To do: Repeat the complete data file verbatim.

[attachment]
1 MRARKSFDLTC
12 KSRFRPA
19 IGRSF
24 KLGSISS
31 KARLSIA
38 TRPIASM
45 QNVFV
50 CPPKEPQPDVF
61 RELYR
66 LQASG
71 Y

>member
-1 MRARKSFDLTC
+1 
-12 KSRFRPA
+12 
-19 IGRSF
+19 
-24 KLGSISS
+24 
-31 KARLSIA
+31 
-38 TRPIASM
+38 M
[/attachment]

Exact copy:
1 MRARKSFDLTC
12 KSRFRPA
19 IGRSF
24 KLGSISS
31 KARLSIA
38 TRPIASM
45 QNVFV
50 CPPKEPQPDVF
61 RELYR
66 LQASG
71 Y

>member
-1 MRARKSFDLTC
+1 
-12 KSRFRPA
+12 
-19 IGRSF
+19 
-24 KLGSISS
+24 
-31 KARLSIA
+31 
-38 TRPIASM
+38 M